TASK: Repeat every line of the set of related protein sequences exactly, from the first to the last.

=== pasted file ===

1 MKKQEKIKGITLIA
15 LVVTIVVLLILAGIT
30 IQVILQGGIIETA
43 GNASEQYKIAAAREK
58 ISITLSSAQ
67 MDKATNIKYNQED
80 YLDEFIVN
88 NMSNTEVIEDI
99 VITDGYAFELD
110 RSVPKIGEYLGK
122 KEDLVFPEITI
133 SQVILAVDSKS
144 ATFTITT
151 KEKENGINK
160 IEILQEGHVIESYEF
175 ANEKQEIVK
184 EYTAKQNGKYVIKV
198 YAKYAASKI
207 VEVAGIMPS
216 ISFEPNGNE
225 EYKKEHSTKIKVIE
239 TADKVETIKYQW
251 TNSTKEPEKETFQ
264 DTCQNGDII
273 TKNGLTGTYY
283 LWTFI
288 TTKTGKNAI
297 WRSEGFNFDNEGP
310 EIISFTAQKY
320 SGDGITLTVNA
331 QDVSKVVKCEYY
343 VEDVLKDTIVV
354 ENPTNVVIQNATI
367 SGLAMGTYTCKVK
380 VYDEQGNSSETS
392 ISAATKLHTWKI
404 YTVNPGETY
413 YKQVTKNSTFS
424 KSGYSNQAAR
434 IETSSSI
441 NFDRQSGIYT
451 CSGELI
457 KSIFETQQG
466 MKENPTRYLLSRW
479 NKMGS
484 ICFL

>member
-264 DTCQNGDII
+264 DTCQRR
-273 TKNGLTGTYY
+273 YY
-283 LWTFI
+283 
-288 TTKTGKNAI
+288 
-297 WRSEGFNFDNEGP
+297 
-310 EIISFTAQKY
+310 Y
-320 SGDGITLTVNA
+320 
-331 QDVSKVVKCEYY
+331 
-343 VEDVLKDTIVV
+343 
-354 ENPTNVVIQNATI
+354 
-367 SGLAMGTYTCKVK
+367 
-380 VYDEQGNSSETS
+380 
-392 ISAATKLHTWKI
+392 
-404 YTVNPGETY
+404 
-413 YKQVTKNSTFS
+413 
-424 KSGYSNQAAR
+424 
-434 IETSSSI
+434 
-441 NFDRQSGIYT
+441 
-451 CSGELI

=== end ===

1 MKKQEKIKGITLIA
15 LVVTIVVLLILAGIT
30 IQVILQGGIIETA
43 GNASEQYKIAAAREK
58 ISITLSSAQ
67 MDKATNIKYNQED
80 YLDEFIVN
88 NMSNTEVIEDI
99 VITDGYAFELD
110 RSVPKIGEYLGK
122 KEDLVFPEITI
133 SQVILAVDSKS
144 ATFTITT
151 KEKENGINK
160 IEILQEGHVIESYEF
175 ANEKQEIVK
184 EYTAKQNGKYVIKV
198 YAKYAASKI
207 VEVAGIMPS
216 ISFEPNGNE
225 EYKKEHSTKIKVIE
239 TADKVETIKYQW
251 TNSTKEPEKETFQ
264 DTCQNGDII
273 TKNGLTGTYY
283 LWTFI
288 TTKTGKNAI
297 WRSEGFNFDNEGP
310 EIISFTAQKY
320 SGDGITLTVNA
331 QDVSKVVKCEYY
343 VEDVLKDTIVV
354 ENPTNVVIQNATI
367 SGLAMGTYTCKVK
380 VYDEQGNSSETS
392 ISAATKLHTWKI
404 YTVNPGETY
413 YKQVTKNSTFS
424 KSGYSNQAAR
434 IETSSSI
441 NFDRQSGIYT
451 CSGELI
457 KSIFETQQG
466 MKENPTRYLLSRW
479 NKMGS
484 ICFL

>member
-264 DTCQNGDII
+264 DTCQRR
-273 TKNGLTGTYY
+273 YY
-283 LWTFI
+283 
-288 TTKTGKNAI
+288 
-297 WRSEGFNFDNEGP
+297 
-310 EIISFTAQKY
+310 Y
-320 SGDGITLTVNA
+320 
-331 QDVSKVVKCEYY
+331 
-343 VEDVLKDTIVV
+343 
-354 ENPTNVVIQNATI
+354 
-367 SGLAMGTYTCKVK
+367 
-380 VYDEQGNSSETS
+380 
-392 ISAATKLHTWKI
+392 
-404 YTVNPGETY
+404 
-413 YKQVTKNSTFS
+413 
-424 KSGYSNQAAR
+424 
-434 IETSSSI
+434 
-441 NFDRQSGIYT
+441 
-451 CSGELI